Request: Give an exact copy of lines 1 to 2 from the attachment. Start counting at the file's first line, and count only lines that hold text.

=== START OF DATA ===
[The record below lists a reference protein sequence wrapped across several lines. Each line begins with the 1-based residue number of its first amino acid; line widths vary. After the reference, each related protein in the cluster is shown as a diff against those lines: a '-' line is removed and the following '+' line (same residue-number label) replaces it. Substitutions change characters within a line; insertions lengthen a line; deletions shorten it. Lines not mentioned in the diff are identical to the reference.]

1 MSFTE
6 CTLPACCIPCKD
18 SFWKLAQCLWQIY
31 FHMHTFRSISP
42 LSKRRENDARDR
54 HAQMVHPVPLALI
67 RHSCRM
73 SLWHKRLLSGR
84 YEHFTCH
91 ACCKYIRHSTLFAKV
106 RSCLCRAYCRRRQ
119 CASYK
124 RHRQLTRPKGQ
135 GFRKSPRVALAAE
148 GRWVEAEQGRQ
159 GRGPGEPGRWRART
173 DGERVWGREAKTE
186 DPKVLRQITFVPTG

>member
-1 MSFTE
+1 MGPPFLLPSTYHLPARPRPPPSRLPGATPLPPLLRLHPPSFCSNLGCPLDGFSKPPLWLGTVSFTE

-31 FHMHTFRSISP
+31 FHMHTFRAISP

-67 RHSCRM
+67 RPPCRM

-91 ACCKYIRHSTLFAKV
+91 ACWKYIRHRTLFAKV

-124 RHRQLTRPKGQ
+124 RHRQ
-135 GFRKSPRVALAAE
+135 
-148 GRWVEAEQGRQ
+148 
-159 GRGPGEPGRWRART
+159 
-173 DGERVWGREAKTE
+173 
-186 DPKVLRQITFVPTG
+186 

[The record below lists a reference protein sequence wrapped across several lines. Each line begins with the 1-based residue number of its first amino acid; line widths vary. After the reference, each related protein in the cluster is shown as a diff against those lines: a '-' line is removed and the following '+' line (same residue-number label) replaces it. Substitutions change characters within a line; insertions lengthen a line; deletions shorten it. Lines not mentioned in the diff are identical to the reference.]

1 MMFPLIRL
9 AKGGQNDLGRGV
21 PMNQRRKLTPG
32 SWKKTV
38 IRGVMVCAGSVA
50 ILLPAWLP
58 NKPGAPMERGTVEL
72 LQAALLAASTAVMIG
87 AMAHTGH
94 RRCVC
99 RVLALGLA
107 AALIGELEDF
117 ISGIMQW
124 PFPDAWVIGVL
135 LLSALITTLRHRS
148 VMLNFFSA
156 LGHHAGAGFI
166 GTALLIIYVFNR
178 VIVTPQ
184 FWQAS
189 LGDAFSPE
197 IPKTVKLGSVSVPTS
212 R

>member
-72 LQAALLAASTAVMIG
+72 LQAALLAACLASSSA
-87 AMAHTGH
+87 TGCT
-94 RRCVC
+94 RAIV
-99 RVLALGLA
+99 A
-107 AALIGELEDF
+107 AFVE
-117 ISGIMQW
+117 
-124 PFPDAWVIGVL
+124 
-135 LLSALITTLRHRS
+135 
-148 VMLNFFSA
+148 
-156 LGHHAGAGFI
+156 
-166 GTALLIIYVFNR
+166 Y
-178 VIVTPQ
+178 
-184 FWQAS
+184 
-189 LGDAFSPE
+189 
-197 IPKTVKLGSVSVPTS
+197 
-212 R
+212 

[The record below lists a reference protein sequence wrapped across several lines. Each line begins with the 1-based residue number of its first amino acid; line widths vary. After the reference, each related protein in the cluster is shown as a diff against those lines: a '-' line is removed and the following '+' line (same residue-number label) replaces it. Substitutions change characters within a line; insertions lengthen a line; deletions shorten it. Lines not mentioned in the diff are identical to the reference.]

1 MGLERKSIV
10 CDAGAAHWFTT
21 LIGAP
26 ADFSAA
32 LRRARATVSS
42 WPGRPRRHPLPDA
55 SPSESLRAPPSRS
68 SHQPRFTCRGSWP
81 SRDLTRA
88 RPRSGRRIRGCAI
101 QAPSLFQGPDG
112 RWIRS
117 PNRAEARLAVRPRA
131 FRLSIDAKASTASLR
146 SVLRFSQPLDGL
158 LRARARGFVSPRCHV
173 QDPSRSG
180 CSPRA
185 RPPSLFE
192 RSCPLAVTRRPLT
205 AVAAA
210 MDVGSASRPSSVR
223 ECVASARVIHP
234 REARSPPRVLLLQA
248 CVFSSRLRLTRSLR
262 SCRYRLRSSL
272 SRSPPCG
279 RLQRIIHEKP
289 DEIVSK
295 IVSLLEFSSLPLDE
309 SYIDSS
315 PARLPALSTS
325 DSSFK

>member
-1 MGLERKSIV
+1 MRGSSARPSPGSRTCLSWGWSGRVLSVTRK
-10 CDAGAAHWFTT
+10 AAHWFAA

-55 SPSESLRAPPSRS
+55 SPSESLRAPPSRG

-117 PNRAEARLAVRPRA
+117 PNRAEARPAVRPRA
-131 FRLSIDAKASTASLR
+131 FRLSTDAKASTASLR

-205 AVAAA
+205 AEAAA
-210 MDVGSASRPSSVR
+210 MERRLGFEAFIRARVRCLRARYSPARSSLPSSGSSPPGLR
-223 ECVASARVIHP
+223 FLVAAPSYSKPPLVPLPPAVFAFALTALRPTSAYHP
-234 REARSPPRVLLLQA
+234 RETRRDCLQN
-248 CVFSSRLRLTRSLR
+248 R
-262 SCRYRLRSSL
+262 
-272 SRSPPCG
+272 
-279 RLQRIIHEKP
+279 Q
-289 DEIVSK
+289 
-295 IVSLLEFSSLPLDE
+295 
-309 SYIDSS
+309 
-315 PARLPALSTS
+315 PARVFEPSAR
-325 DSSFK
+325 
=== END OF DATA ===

[The record below lists a reference protein sequence wrapped across several lines. Each line begins with the 1-based residue number of its first amino acid; line widths vary. After the reference, each related protein in the cluster is shown as a diff against those lines: a '-' line is removed and the following '+' line (same residue-number label) replaces it. Substitutions change characters within a line; insertions lengthen a line; deletions shorten it. Lines not mentioned in the diff are identical to the reference.]

1 MSFTE